Bangladesh and World Bank Sign $113 Million Agreement to Improve Weather Forecasting and Early Warning Systems

The Government of Bangladesh has recently signed a $113 million financing agreement with the World Bank to modernize the country’s meteorological and hydrological information system, including weather forecasting, early warning systems, and delivery of weather and climate services.

The Bangladesh Weather and Climate Services Regional Project (BWCSRP) will help strengthen the weather, water, disaster risk and climate information services in Bangladesh. The project will also pilot a community-level early warning system for flash floods, thunderstorms and droughts in four districts -Netrakona, Sunamganj, Rajshahi and Naogaon. The pilots will benefit more than 1 million people.

The project will set up an Agrometeorological Information System portal, agromet information kiosks in 487 Upazilas and agromet display boards at 4,051 Unions. This will enable more than 30,000 farmer households to gain access to weather and water related information, and enable them to make better planning and decisions to deal with climate uncertainties.

“With Bangladesh often exposed to extreme weather events, the lack of reliable forecasting and information on weather can cost lives and hurt the productivity of key sectors, such as agriculture, which contributes to about 16 percent of GDP, and employs 45 percent of the population,” said Qimiao Fan, World Bank Country Director for Bangladesh, Bhutan, and Nepal. “By ensuring reliable and systematic weather and climate information, this project will strengthen disaster preparedness, as well as help farmers better adjust to weather variability at the farm level, and thus improve productivity.”

Bangladesh is among the most disaster-prone and climate vulnerable countries in the world, and is frequently hit by floods, drought, and tropical cyclones, with significant losses of lives and substantial costs to the economy. The project will support regional collaboration to share knowledge, leverage economies of scale in forecasting and development of services, and improve preparedness and resilience. The project will help at least five international agencies engaged in regional and global modelling.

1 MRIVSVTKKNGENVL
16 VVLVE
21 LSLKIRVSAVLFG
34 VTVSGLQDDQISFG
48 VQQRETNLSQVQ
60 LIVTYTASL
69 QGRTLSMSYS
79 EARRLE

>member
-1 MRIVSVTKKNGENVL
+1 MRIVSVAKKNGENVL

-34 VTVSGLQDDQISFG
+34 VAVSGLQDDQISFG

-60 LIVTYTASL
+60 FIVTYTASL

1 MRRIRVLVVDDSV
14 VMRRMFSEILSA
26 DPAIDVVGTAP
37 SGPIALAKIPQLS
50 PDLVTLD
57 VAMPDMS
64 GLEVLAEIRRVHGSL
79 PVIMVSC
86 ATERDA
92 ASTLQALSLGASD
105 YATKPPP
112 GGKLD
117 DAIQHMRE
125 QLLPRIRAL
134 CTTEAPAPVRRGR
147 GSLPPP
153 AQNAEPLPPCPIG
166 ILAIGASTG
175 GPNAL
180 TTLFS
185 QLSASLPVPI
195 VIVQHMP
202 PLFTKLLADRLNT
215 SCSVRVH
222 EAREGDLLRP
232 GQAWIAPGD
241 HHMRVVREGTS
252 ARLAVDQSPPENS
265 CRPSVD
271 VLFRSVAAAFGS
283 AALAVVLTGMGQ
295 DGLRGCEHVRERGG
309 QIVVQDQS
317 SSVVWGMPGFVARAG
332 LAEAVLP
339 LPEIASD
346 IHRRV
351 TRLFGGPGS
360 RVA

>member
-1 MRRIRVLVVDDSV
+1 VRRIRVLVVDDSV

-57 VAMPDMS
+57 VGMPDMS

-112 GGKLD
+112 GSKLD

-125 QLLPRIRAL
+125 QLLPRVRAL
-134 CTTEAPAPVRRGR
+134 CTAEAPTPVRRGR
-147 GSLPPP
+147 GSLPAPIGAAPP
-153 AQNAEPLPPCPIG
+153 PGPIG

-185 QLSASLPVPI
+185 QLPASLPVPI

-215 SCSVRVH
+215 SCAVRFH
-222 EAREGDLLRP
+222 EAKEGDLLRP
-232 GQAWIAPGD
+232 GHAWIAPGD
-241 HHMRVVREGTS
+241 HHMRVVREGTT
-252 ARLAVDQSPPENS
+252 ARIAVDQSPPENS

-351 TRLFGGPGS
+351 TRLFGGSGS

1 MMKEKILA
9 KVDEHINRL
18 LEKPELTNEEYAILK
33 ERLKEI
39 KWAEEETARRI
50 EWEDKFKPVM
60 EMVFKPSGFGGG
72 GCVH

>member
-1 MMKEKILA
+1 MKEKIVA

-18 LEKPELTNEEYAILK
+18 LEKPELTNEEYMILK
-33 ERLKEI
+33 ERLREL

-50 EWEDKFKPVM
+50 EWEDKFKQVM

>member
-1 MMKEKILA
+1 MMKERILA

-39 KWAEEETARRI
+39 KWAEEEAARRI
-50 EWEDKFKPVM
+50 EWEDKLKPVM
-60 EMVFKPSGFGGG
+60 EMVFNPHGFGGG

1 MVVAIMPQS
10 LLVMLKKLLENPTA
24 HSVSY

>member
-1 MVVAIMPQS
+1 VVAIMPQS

“Globally, Bangladesh is well recognized for disaster preparedness,” said Kazi Shofiqul Azam, Secretary-in-Charge, Economic Relations Division, Government of Bangladesh. “Realizing that weather pattern is not restricted to one single country, with this project, we are looking forward to broader collaboration with our neighboring countries, and modernizing the weather and climate monitoring framework to further improve early warning systems at community level.”

Azam and Fan signed the financing agreement on behalf of the Government of Bangladesh and the World Bank, respectively, at the Economic Relations Division.

The zero-interest credit from the International Development Association (IDA), the World Bank’s grant and interest-free credits arm, has a maturity of 38 years, including a 6-year grace period; and carries a service charge of 0.75 percent.

The World Bank was among the first development partners to support Bangladesh following its independence. Since then the World Bank has committed more than $24 billion in grants and interest-free credits to Bangladesh. In recent years, Bangladesh has been the largest recipient of the World Bank’s interest-free credits.

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